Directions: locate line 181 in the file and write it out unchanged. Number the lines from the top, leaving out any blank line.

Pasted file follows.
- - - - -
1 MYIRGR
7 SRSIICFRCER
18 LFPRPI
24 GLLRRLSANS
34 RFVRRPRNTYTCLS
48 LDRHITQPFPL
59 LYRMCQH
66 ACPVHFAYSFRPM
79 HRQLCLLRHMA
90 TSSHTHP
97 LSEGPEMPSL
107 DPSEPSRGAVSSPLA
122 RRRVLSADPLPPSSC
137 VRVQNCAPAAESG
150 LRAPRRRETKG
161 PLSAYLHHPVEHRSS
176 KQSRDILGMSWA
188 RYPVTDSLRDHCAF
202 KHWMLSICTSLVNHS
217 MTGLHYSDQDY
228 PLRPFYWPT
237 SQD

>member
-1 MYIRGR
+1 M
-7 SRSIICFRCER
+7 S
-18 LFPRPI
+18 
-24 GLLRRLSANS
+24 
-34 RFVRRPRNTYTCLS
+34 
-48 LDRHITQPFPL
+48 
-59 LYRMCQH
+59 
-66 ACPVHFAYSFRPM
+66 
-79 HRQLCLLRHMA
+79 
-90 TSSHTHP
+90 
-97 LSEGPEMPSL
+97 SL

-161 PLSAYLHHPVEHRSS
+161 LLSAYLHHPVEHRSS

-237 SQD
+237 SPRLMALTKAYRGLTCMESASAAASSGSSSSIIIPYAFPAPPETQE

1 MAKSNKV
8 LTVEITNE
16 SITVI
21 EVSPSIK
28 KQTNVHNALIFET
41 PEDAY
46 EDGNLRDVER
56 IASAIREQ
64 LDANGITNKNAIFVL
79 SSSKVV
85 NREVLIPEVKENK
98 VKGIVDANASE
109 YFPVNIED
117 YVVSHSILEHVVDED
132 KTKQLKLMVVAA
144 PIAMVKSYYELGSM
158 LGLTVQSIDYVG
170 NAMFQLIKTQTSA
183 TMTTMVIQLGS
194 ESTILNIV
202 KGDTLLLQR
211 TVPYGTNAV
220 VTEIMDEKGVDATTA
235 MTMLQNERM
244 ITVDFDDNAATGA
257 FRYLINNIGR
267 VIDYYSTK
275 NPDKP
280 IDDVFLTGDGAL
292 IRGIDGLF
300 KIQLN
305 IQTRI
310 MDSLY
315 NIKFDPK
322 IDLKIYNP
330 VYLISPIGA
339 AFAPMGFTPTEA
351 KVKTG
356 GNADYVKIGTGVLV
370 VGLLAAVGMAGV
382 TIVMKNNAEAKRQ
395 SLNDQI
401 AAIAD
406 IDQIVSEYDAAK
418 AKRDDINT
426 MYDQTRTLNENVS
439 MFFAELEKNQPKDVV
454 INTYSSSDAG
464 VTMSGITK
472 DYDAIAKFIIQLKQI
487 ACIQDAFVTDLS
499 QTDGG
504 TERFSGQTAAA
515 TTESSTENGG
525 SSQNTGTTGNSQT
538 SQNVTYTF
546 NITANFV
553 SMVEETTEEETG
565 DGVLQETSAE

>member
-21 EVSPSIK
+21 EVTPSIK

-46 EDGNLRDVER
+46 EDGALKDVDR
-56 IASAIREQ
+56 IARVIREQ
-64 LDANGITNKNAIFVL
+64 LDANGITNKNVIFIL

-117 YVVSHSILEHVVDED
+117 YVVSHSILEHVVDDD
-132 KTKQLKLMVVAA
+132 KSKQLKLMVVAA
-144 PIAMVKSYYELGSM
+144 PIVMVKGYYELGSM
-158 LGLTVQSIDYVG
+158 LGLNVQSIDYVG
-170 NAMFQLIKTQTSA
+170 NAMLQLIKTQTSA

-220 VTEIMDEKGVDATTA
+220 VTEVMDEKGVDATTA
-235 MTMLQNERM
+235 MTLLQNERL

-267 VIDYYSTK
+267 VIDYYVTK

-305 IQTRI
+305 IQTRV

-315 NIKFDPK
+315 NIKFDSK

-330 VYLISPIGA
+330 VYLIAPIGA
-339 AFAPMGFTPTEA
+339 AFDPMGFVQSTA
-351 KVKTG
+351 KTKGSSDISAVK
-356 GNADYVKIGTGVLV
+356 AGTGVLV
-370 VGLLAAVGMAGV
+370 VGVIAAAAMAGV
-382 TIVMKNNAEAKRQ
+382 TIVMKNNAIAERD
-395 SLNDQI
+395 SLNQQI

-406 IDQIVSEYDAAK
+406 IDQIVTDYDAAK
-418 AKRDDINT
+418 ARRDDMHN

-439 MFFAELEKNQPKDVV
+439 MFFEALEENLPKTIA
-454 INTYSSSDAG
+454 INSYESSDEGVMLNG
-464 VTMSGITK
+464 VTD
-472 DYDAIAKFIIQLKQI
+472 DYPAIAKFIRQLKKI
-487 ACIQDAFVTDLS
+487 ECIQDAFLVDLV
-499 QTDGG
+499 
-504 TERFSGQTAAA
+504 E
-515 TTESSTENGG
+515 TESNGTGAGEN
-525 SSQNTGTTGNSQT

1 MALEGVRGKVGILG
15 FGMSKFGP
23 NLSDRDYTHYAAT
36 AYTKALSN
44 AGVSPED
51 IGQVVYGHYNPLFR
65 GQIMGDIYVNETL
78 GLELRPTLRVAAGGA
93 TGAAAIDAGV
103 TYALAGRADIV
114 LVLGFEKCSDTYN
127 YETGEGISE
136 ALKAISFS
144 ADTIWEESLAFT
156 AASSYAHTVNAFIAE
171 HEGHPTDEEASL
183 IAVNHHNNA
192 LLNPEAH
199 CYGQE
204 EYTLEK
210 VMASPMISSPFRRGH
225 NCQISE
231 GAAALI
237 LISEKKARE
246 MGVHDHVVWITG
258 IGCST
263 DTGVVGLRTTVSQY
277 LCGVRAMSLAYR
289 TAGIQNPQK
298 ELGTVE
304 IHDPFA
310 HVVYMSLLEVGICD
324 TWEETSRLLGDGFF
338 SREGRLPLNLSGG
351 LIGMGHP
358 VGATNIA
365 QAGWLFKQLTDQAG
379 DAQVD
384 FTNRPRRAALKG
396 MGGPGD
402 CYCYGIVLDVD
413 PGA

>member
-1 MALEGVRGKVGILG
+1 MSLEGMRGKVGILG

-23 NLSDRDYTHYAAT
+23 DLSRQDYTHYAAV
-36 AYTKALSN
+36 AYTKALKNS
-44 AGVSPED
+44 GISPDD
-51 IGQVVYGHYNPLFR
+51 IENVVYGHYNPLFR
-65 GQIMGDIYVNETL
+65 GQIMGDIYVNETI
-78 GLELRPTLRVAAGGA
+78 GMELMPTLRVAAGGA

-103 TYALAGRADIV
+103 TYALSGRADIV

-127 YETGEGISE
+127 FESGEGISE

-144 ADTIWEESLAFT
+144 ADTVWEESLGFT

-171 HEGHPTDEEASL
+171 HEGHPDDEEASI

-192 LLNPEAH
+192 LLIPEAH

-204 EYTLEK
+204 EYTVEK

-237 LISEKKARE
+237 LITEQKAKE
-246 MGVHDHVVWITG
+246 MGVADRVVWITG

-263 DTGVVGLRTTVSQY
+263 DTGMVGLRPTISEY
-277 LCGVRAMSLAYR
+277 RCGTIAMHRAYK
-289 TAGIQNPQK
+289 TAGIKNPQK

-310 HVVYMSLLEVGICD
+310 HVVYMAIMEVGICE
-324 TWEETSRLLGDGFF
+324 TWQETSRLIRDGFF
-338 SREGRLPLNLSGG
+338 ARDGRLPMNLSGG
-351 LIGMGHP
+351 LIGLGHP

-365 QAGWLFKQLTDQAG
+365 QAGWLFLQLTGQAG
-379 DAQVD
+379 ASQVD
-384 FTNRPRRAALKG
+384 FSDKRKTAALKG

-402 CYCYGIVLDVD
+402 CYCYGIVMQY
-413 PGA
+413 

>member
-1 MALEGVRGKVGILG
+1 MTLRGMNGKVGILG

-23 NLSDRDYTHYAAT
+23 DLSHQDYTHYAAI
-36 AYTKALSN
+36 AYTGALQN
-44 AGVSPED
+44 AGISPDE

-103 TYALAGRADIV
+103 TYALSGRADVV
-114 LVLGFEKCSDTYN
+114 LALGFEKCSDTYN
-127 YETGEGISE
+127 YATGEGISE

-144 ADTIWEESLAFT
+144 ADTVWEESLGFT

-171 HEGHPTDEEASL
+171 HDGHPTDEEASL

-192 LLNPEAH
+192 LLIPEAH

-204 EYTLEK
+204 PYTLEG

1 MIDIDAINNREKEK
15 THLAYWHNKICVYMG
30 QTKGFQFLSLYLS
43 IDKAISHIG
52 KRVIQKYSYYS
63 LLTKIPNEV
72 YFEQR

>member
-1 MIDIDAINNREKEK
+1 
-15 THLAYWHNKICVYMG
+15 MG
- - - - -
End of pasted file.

93 TGAAAIDAGV